As U.S. deadline nears, GM lacks plan for weak brands

Jamie LaReau

Automotive News | February 2, 2009 – 12:01 am EST


As U.S. deadline nears, GM lacks plan for weak brands


DETROIT — Talk about pressure. Just a couple of weeks before General Motors has to submit a detailed plan proving viability, GM executives have no idea what to do with their losing brands.

With President Barack Obama still selecting his team of advisers, it’s a bit fuzzy as to how specific GM will have to be about its plans for Saturn, Saab and Hummer.

But at this point company leaders are stumped for solutions, sources say.

They say GM has had little success shopping the brands to potential partners or outright buyers.

Although GM is entertaining other options, there is a real possibility that the company will shut down those brands, even at the risk of costly dealer lawsuits.

The future of Saturn, Saab and Hummer was thrown in doubt in December when the Bush administration granted GM a $13.4 billion loan. In turn, GM was asked to submit a detailed plan to the U.S. Department of the Treasury by Feb. 17 showing how it will become viable.

To demonstrate its viability, GM must show that it is likely to achieve long-term profitability and has a positive net present value. That means a projected positive net cash flow, considering all liabilities.

By March 31, Obama’s designee must accept or reject the plan. If that plan is unacceptable, Obama could demand immediate repayment of the $13.4 billion loan. Those terms were set by the Bush administration, and Obama’s team could revise the conditions.

Core-brand focus

On Dec. 2, GM told Congress it will focus most of its resources on its "core brands" — Chevrolet, Cadillac, Buick and GMC.

Pontiac will become a niche brand with one or two products. GM must tell the feds what it plans to do with Saturn, Saab and Hummer. Here is what GM has been considering:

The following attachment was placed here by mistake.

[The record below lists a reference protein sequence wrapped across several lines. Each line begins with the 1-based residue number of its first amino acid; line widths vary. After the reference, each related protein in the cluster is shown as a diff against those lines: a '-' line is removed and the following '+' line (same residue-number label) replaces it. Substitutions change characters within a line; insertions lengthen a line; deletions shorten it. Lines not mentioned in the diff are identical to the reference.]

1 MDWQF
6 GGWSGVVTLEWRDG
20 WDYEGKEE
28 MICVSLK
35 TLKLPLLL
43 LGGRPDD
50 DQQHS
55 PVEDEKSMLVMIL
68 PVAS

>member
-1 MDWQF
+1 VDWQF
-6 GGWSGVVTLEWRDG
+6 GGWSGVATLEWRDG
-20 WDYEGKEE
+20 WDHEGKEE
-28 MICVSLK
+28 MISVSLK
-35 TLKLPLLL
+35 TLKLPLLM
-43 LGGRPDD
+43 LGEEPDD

— Saturn. GM asked various companies to run Saturn and absorb the dealerships, provide product lines and perhaps rename the brand, says a source. Under that scenario, GM no longer would own part of Saturn. But no one was interested.

GM never tried to sell Saturn outright because it is so entrenched in GM’s product and manufacturing system that it would be nearly impossible to reorganize as a separate company.

Since Dec. 2, GM executives have discussed several options with Saturn dealers who are members of its Franchise Operations Team, says Mark LaNeve, GM North America vice president of vehicle sales, service and marketing.

According to a dealer familiar with the talks, options include allowing dealers to buy the brand, blending Saturn into the Buick-Pontiac-GMC channel, finding an outside investor to finance an upgrade of the product lineup and finding a global partner.

But Saturn’s future remains unsettled, and GM could kill it, one source says.

— Saab. Several months ago, GM quietly started shopping Saab but found no buyers, say two sources familiar with the situation. There was one interested party last summer, one source says, but GM wasn’t ready to sell Saab.

Now GM hopes to make Saab an autonomous company, the source says. That means moving production, engineering and marketing to Sweden and pulling Saab out of GM’s global product and manufacturing system.

"We’re trying to see how much of Saab we could isolate," the source says.

The next step is to secure funding from the Swedish government to help Saab run on its own. Saab hopes to launch the next 9-5 large sedan and new 9-4X crossover next year. The Swedish government has offered aid but does not want an ownership stake.

The third step, GM hopes, would be a successful launch of the new products, making Saab attractive to a partner or buyer.

GM does not want to hold on to Saab. If the plan fails, GM would likely close it, sources say.

— Hummer. GM put Hummer on the block last summer and knowledgeable sources say there is an interested party. But sources close to GM say Hummer’s financial situation will make a deal difficult.

One source says it’s hard to build a business case for the brand, especially in view of coming U.S. fuel-economy standards. And the current global economic slowdown makes it unlikely that international sales could rescue Hummer.

GM is asking $500 million for Hummer but likely would settle for less, says a source close to the discussions.

The bottom line: As with Saturn and Saab, it is possible that GM will simply shut Hummer down.

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